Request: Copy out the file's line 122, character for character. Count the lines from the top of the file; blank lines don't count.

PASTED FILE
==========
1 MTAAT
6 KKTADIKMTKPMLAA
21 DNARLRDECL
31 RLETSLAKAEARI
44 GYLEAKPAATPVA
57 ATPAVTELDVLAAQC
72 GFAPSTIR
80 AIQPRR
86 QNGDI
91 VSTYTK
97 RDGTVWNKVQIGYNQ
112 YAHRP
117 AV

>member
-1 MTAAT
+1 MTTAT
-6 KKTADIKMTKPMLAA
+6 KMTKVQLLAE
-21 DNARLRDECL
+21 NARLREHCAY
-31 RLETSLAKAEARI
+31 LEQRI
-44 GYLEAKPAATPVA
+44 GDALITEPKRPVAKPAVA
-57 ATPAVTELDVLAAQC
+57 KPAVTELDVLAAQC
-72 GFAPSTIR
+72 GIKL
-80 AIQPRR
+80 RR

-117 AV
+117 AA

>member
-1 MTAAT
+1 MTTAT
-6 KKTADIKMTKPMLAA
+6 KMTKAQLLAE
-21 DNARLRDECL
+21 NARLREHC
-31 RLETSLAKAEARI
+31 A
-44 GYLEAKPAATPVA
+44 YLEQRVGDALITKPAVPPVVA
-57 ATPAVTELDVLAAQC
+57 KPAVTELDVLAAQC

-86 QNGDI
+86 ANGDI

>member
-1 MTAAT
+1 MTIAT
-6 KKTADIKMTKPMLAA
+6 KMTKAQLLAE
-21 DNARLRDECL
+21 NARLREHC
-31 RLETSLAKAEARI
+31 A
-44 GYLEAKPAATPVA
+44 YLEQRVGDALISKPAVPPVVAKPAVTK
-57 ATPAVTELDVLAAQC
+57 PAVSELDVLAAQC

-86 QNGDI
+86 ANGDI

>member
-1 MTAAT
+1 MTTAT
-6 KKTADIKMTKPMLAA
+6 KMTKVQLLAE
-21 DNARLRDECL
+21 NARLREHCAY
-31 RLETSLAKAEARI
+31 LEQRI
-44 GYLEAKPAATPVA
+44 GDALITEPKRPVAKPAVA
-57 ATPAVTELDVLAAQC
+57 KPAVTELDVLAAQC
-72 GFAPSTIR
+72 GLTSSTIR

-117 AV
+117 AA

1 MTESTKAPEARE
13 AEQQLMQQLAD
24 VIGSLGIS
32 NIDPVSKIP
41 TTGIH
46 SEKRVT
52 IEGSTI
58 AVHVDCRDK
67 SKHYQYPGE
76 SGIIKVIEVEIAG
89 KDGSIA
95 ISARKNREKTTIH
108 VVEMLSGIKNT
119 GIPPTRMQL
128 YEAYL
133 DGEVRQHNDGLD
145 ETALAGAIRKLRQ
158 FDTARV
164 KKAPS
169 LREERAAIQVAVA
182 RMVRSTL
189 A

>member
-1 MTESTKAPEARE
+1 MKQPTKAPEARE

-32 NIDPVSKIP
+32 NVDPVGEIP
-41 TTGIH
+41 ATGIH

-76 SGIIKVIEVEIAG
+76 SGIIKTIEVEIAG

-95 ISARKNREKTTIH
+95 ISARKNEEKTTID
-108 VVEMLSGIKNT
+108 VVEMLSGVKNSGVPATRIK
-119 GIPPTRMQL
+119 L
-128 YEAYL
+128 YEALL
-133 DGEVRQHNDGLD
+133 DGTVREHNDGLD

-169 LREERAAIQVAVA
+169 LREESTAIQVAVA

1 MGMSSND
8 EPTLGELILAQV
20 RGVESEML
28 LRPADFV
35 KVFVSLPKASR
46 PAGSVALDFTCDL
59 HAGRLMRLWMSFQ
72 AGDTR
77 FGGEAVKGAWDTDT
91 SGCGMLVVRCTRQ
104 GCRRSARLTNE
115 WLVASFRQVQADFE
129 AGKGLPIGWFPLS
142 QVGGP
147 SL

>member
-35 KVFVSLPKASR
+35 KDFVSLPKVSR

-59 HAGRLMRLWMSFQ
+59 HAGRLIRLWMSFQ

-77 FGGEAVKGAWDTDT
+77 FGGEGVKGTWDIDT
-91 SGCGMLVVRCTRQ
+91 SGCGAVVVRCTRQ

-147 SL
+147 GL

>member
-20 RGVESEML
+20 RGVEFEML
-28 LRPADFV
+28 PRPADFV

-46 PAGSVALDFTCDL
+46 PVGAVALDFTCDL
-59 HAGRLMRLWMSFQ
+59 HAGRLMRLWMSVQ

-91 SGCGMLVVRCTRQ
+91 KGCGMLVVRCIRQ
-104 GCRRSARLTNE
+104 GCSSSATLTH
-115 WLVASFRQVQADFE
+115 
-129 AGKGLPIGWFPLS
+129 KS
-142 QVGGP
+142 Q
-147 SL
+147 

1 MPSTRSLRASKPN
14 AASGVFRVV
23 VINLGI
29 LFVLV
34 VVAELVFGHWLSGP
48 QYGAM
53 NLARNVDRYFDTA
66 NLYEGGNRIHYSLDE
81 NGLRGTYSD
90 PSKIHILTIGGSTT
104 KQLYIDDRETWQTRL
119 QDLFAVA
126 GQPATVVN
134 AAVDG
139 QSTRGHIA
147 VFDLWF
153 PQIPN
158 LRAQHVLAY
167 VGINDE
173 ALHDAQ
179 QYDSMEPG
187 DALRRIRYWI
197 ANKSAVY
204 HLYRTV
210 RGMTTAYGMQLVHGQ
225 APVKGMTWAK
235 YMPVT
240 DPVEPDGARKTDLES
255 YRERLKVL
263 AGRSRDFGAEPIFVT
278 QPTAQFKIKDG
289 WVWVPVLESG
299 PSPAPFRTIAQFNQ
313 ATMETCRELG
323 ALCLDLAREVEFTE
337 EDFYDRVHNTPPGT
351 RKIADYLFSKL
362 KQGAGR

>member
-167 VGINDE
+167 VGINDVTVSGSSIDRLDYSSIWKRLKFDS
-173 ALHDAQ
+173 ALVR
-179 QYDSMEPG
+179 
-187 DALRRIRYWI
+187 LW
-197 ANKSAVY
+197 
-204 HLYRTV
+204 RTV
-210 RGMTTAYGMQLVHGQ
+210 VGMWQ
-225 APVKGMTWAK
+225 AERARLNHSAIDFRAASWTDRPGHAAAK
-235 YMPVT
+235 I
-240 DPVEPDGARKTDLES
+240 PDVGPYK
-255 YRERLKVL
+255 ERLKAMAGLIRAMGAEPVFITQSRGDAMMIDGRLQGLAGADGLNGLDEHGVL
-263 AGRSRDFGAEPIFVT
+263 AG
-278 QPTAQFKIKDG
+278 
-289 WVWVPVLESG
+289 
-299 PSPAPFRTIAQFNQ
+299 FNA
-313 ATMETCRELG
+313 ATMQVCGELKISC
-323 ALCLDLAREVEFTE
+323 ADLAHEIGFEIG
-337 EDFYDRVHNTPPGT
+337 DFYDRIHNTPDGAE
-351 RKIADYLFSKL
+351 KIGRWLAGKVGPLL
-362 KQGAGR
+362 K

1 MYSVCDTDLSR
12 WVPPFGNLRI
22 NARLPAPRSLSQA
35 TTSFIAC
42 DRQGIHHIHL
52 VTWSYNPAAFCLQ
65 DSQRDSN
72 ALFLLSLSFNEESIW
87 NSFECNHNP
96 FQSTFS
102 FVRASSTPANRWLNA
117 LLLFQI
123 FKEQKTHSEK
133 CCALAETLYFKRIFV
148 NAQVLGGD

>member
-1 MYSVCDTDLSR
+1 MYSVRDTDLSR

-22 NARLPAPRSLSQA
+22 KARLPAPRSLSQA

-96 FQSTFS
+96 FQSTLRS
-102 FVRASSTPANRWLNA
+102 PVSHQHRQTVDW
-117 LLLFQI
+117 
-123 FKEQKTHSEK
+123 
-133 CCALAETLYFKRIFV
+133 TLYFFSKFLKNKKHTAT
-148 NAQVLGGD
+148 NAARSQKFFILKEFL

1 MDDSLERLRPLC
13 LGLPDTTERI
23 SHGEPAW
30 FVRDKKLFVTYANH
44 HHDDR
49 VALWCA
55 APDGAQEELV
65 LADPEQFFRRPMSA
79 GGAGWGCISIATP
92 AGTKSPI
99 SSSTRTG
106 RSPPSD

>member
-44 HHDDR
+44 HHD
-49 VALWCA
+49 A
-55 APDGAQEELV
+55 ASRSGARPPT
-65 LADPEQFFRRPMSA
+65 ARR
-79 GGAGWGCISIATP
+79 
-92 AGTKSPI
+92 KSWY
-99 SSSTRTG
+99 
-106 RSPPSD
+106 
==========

+169 LREESTAIQVAVA